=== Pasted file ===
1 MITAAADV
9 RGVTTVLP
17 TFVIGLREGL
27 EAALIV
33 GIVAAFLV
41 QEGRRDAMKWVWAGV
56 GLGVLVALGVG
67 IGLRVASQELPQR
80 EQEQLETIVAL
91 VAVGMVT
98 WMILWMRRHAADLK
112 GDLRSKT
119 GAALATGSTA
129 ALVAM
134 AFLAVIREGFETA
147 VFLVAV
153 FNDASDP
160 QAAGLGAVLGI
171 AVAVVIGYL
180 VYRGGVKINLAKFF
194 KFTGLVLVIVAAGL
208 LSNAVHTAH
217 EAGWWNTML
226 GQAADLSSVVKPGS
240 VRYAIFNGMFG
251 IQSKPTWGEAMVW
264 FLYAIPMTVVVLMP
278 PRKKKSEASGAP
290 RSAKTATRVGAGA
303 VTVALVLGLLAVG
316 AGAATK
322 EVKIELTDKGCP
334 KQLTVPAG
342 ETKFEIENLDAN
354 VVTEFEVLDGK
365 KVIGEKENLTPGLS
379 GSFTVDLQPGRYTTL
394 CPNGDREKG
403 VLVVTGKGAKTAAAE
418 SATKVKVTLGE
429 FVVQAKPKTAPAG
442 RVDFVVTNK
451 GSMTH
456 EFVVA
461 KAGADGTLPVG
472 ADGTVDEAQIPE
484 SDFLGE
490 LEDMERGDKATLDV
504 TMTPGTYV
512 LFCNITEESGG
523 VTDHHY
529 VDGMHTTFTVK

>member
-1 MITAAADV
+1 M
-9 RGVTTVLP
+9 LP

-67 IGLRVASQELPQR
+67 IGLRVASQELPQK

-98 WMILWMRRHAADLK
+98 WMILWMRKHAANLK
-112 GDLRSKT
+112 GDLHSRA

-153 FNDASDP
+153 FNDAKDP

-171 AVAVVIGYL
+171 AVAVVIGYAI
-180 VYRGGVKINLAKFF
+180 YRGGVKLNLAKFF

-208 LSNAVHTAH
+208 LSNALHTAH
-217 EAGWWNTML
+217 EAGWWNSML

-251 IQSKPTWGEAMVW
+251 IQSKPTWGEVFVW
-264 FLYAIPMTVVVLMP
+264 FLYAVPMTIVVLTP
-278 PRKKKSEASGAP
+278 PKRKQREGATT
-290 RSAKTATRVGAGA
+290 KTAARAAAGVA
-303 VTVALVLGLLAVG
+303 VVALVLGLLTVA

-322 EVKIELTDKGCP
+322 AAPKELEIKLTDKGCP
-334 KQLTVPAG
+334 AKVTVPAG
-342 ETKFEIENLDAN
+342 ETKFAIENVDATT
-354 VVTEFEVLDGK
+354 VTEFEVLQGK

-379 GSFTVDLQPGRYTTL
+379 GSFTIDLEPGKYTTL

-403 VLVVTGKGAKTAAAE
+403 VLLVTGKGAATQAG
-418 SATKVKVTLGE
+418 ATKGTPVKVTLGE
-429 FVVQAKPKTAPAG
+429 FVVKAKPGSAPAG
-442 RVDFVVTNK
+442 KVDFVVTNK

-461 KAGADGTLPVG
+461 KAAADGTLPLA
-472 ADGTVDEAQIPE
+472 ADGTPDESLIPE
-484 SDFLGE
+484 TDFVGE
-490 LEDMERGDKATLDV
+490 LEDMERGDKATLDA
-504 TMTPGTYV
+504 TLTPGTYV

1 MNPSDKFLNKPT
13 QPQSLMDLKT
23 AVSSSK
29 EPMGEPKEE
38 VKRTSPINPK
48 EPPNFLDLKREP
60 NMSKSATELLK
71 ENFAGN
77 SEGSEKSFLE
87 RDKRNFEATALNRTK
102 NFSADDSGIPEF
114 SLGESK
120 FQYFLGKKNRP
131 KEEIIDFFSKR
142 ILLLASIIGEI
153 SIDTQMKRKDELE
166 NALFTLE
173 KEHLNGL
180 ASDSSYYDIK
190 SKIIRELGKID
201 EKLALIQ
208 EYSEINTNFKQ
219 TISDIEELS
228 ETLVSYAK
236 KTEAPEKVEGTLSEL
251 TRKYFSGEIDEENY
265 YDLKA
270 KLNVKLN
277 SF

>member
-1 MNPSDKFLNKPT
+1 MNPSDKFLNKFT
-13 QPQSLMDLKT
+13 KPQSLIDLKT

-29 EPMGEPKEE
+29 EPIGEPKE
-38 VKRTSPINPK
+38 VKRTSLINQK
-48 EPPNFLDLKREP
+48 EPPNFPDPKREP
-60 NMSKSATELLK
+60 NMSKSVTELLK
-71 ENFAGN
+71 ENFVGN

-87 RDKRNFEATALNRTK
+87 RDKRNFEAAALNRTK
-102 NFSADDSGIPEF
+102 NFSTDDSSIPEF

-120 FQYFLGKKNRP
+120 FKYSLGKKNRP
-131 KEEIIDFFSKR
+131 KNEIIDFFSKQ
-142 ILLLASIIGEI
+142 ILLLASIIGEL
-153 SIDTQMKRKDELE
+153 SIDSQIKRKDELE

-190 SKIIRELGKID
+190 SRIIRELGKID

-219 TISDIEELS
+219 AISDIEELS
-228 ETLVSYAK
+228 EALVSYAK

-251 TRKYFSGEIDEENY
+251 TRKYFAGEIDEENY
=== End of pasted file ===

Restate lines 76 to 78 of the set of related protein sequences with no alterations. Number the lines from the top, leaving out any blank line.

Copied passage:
-264 FLYAIPMTVVVLMP
+264 FLYAVPMTIVVLTP
-278 PRKKKSEASGAP